I’ve noticed an alarming rise in the number of images on websites and social media that look like a vignette has been applied by a chimp with a 6″ paintbrush and a pot of black paint. Eurgh! Here’s a few randomly acquired images (sadly, I can’t use some of the worst offenders I’ve seen on Facebook)…
So if you’re a bit slapdash with your vignettes, read on… At best, the vignette will darken parts of the picture (for instance, one of your portrait subject’s eyes) more than others, and at worst it will look as though your entire portfolio was shot through the porthole of a convict ship (which is possibly the best place for you if you’re a “excessive vignette offender”).
And so the motto of this story is: Children, have fun with your vignettes, but when you start to feel you can’t do without them, please pass your camera on to me, and go take up crochet.
There is a kind of unwritten, un-named natural law that seems to apply to photographic studios. A kind of “Techno Sod’s Law“. This law dictates that…
- If a piece of key equipment is going to fail, it will fail when it is most needed, and
- If you have a back-up piece of equipment, that will fail shortly afterwards.
And so it came to pass. My radio trigger system for the studio flash, which had been a little erratic of late, finally gave up the ghost altogether a couple of weeks ago. Not a huge surprise and I can’t really complain as it’s been in regular use for about 18 months and only cost £15 in the first place (a last-minute purchase from Focus On Imaging 2012). And so I dug out the spare system, which I usually reserve for shooting graduations and other off-site stuff and that too fell off it’s perch within 3 days.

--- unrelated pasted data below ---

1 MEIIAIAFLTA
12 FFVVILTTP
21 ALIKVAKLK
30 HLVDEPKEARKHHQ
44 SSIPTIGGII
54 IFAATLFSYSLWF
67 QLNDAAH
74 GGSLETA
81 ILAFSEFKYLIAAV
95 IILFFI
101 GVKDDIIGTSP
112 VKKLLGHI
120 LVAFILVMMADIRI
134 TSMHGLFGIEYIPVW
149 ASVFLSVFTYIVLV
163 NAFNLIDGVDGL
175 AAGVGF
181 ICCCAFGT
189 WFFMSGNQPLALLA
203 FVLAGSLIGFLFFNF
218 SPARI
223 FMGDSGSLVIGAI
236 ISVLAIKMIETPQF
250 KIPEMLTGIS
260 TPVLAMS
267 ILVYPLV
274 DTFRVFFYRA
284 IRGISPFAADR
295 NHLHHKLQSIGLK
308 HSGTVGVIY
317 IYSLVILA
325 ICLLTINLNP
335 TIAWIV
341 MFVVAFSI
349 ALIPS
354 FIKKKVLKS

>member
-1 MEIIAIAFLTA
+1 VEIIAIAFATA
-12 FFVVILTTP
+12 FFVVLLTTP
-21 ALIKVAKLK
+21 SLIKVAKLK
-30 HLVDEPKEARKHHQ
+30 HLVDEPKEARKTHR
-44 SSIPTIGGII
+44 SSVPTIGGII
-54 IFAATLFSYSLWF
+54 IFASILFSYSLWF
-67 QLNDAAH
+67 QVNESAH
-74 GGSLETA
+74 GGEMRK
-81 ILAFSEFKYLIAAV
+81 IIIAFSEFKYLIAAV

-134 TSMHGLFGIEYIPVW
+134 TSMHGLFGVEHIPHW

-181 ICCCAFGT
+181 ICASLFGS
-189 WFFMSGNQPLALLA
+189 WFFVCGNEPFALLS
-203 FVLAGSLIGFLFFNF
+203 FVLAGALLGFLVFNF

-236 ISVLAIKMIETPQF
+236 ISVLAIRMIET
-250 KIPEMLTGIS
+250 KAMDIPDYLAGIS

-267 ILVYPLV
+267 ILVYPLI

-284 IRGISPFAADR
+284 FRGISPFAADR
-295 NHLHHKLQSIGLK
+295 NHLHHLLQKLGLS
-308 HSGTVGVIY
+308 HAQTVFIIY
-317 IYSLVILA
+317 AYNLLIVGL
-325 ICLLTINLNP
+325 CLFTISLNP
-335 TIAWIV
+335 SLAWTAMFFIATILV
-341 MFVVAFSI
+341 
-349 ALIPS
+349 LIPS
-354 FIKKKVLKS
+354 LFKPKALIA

This left me with just the trusty cable to rely on, which when you hire the studio out to others, is like counting the minutes until someone forgets they’re tethered to the lights and pulls them over. Unsurprisingly, I hurried to order more triggers online. I ordered one set, realised that delivery could potentially be a number of weeks so ordered another set with a faster delivery time but higher price. Then I realised that I also needed a system that included two recievers rather than the one-trigger-one-reciever sets I had ordered thus far, so I ordered yet another set. It was only when the first set arrived in the post that I realised I had another unused set, still in the packaging, languishing in the storeroom. Hmmph!